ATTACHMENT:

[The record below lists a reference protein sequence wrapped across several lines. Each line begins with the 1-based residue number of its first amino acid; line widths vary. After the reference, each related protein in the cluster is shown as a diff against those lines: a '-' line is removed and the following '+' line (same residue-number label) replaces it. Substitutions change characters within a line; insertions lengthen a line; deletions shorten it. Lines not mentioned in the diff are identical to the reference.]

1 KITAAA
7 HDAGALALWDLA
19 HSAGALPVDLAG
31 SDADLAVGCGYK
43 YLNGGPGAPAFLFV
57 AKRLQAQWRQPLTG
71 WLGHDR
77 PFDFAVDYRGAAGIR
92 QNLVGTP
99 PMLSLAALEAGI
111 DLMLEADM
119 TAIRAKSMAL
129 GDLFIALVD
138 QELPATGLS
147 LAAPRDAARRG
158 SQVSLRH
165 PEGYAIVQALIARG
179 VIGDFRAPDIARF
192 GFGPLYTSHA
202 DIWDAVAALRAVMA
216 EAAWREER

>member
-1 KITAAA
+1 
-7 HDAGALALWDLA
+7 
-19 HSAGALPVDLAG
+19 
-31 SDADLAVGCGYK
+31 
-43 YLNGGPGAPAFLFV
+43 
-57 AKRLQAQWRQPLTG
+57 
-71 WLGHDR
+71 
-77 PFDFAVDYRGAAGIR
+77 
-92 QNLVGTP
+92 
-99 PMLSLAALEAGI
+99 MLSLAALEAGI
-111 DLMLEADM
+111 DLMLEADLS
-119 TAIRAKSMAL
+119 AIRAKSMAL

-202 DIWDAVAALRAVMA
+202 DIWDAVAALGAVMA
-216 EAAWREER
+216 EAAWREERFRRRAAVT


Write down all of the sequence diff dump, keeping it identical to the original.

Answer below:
[The record below lists a reference protein sequence wrapped across several lines. Each line begins with the 1-based residue number of its first amino acid; line widths vary. After the reference, each related protein in the cluster is shown as a diff against those lines: a '-' line is removed and the following '+' line (same residue-number label) replaces it. Substitutions change characters within a line; insertions lengthen a line; deletions shorten it. Lines not mentioned in the diff are identical to the reference.]

1 KITAAA
7 HDAGALALWDLA
19 HSAGALPVDLAG
31 SDADLAVGCGYK
43 YLNGGPGAPAFLFV
57 AKRLQAQWRQPLTG
71 WLGHDR
77 PFDFAVDYRGAAGIR
92 QNLVGTP
99 PMLSLAALEAGI
111 DLMLEADM
119 TAIRAKSMAL
129 GDLFIALVD
138 QELPATGLS
147 LAAPRDAARRG
158 SQVSLRH
165 PEGYAIVQALIARG
179 VIGDFRAPDIARF
192 GFGPLYTSHA
202 DIWDAVAALRAVMA
216 EAAWREER

>member
-1 KITAAA
+1 
-7 HDAGALALWDLA
+7 
-19 HSAGALPVDLAG
+19 
-31 SDADLAVGCGYK
+31 
-43 YLNGGPGAPAFLFV
+43 
-57 AKRLQAQWRQPLTG
+57 
-71 WLGHDR
+71 
-77 PFDFAVDYRGAAGIR
+77 
-92 QNLVGTP
+92 
-99 PMLSLAALEAGI
+99 MLSLAALEAGI
-111 DLMLEADM
+111 DLMLEADLS
-119 TAIRAKSMAL
+119 AIRAKSMAL

-202 DIWDAVAALRAVMA
+202 DIWDAVAALGAVMA
-216 EAAWREER
+216 EAAWREERFRRRAAVT